Gentoo penguin chicks from South Georgia, a remote island halfway between the southeast coast of Argentina and mainland Antarctica, are more likely to hug and huddle than many other penguins, according to new research.
Location and environmental conditions may influence when penguin chicks clutch each other close. The findings are published in the journal PLOS ONE.
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The colder and wetter it gets, the tighter and larger the group hug becomes.
"The huddling behavior appears to be weather dependent, with wet conditions corresponding with more frequent and larger chick aggregations," co-author Caitlin Black of the University of Oxford's Ocean Research and Conservation Group, told Discovery News. "Therefore, colonies located in areas with more wet days, like those in South Georgia, may exhibit this behavior more than other colonies, such as those on the Antarctic Peninsula."
Black and colleagues studied gentoo penguin chicks from four colonies during what is known as the "post-guarding period," for the 2012–2013 breeding season. They did this non-invasively, using time-lapse cameras.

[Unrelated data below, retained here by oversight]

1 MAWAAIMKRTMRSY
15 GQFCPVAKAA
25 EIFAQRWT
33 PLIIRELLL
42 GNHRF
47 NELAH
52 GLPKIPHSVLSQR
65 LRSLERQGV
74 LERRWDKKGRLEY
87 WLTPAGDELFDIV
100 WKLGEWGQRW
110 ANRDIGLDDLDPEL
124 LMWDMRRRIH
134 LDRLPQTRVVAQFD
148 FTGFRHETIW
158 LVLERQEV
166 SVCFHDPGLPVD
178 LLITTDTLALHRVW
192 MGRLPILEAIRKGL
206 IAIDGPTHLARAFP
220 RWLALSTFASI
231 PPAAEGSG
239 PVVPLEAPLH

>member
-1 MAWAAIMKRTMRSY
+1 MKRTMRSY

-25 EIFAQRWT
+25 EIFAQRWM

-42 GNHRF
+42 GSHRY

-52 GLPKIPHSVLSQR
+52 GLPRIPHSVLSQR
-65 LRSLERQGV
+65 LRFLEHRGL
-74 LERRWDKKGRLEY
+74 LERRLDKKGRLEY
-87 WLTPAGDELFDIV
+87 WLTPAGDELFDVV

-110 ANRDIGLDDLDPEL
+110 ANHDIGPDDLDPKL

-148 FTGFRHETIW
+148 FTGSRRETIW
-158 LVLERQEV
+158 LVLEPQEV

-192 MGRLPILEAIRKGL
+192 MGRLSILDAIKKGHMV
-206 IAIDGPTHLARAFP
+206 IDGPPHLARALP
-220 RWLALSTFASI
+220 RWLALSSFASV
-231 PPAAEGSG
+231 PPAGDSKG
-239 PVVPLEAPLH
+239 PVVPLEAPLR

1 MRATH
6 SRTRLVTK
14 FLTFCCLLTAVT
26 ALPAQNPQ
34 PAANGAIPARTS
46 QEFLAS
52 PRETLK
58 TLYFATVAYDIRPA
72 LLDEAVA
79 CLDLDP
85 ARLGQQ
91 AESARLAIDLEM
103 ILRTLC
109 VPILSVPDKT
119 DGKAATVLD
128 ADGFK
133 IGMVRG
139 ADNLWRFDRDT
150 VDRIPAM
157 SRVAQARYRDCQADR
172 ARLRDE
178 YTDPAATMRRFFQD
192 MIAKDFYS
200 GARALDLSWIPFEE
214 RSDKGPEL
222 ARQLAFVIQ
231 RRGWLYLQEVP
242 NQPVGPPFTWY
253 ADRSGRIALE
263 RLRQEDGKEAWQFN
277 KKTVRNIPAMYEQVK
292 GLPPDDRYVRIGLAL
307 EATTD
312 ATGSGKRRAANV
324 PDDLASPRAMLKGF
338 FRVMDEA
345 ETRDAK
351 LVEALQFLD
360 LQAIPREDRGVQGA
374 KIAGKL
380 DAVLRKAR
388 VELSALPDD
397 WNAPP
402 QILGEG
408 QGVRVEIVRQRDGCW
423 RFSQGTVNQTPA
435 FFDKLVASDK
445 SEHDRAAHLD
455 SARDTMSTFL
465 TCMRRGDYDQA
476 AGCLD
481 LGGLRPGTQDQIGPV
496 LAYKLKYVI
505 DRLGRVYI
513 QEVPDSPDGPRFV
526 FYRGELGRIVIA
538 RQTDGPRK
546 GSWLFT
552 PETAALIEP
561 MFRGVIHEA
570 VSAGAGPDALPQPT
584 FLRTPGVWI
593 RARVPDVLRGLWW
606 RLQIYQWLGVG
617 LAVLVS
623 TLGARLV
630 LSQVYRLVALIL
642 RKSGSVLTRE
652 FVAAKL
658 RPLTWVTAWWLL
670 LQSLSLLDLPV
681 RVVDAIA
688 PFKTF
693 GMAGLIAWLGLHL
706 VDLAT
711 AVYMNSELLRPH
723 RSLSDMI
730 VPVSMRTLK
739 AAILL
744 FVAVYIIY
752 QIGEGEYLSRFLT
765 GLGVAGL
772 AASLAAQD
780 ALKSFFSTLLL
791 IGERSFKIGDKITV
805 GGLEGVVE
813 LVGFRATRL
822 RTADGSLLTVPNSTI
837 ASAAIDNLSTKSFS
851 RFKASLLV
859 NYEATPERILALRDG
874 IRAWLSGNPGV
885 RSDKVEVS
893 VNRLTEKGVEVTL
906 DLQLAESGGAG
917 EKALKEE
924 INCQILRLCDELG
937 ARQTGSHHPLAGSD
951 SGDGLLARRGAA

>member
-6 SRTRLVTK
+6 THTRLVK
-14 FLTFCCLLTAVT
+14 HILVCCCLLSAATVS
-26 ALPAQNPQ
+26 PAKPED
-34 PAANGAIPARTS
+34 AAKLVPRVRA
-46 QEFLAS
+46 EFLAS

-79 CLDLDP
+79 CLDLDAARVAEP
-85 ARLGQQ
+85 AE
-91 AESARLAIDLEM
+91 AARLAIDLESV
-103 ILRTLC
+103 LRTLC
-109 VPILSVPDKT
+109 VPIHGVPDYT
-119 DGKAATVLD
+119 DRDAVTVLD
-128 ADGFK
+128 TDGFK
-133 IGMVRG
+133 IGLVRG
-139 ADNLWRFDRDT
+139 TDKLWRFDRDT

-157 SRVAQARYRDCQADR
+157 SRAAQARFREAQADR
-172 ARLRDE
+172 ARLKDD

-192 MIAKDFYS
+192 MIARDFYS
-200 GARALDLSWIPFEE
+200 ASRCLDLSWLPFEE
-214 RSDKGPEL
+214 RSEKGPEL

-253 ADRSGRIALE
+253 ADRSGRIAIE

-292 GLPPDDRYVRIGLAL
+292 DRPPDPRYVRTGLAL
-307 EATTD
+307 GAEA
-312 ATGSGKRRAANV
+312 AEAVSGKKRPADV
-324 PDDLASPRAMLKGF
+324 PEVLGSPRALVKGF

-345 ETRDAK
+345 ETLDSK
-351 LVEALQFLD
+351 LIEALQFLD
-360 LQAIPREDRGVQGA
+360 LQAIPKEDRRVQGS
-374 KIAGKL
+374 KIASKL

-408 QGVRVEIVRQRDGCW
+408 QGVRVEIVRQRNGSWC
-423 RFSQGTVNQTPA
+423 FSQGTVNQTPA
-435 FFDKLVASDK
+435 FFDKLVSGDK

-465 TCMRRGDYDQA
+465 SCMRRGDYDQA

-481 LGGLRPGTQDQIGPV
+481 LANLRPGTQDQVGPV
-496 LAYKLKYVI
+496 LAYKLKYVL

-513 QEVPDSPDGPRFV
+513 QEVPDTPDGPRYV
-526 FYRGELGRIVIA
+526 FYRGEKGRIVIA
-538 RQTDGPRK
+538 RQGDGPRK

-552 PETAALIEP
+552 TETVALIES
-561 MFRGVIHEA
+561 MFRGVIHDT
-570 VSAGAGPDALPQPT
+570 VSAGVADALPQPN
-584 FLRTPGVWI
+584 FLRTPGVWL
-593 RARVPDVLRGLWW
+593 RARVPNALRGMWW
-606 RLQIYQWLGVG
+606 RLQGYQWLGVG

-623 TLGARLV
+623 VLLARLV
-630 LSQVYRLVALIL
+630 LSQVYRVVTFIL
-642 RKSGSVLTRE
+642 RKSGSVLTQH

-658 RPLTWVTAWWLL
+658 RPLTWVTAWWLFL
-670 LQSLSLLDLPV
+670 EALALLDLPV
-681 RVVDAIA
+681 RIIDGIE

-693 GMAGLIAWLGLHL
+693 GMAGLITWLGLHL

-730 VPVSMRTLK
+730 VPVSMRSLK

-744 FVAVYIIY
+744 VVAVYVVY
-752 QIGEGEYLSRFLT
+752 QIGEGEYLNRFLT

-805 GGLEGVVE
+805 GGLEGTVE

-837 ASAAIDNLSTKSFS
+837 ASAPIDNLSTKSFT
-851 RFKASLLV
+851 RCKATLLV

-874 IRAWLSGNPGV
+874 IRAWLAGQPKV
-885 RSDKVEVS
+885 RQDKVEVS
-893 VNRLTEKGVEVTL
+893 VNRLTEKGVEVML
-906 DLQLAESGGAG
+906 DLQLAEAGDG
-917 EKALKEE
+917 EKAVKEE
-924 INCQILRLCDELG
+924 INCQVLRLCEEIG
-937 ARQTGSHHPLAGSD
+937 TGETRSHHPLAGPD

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The period refers to the time after parents leave the chicks in order to go find fish. The chicks are very vulnerable at this growth stage, lacking weatherproof feathers.
The researchers discovered that gentoo chicks hug and huddle more and in a larger group size at northern-most colony that they studied on the island of South Georgia. Chicks at the southern study sites on the Antarctic Peninsula hugged and huddled too, but did so less often and in smaller aggregations.
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"Because the cameras captured an image every hour, it is difficult to tell from this study how long these aggregations last," Black said. "From personal field experience, I would say it is highly dependent on how many chicks are in the aggregation and how the weather is shifting as well as how old the chicks are."
Black continued, "Behaviors, such as chick aggregations, influence whether a chick will survive and therefore may greatly impact the success of a colony."